FCC vote won't end net neutrality fight
FCC opens public comment period for net neutrality
The Federal Communications Commission released the text of its proposal to repeal the agency's net neutrality rules Tuesday, opening it up to comments from the public.
The commission voted along party lines Thursday to move forward with the proceeding to eliminate the regulations, which reclassified internet service providers as telecommunications companies and required them to treat all web traffic equally.
Republican FCC Chairman Ajit Pai's proposal would undo the reclassification, which would eliminate the commission's legal authority to prevent internet service providers from blocking or throttling web content or creating "fast lanes" that websites can buy into.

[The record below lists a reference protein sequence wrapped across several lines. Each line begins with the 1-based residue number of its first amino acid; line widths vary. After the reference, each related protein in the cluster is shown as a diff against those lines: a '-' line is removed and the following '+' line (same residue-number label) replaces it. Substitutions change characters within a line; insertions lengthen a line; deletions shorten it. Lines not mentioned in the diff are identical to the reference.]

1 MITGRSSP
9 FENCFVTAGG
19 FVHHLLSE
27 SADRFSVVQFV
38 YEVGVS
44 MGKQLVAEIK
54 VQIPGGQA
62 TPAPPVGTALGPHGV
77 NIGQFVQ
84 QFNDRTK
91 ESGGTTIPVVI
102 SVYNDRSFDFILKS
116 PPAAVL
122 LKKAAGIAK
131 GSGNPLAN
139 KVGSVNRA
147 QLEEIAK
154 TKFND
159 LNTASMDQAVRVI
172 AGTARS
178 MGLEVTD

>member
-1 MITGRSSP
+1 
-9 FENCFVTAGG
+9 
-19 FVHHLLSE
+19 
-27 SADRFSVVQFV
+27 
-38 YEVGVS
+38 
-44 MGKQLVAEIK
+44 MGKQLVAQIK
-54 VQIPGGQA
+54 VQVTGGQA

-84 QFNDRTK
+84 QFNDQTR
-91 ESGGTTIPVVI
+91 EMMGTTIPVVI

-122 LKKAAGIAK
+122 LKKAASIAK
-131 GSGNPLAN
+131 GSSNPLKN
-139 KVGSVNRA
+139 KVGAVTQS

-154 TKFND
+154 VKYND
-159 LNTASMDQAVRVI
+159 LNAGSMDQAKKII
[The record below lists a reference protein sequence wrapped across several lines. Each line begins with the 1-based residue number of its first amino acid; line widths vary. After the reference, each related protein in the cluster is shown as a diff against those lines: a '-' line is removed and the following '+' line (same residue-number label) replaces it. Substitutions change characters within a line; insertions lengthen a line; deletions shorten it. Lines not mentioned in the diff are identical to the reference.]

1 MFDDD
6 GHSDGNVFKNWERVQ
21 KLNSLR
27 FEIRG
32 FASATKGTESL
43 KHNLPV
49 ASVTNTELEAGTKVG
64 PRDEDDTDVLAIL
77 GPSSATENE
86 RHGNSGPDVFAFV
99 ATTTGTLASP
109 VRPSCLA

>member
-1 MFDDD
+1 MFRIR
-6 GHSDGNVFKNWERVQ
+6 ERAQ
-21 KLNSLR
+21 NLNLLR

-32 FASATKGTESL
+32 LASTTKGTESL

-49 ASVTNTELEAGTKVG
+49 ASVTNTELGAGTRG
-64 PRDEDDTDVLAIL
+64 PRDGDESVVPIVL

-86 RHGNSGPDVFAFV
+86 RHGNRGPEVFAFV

The 75-page proposal, "Restoring Internet Freedom," also asks the public to comment on whether rules are needed to ban those practices.
Those interested in commenting on the proceeding have until August 17.
The proposal has already generated nearly 2.6 million comments, though those submitted during the "sunshine" period - from the week leading up to the Thursday vote to the day the proposal was released - will not be counted as part of the record.
The influx of public input may largely be thanks to comedian John Oliver, who urged viewers of his HBO show "Last Week Tonight" to show their support for continuing the net neutrality rules. He even set up a URL, gofccyourself.com, that leads visitors to the site where they can submit comments.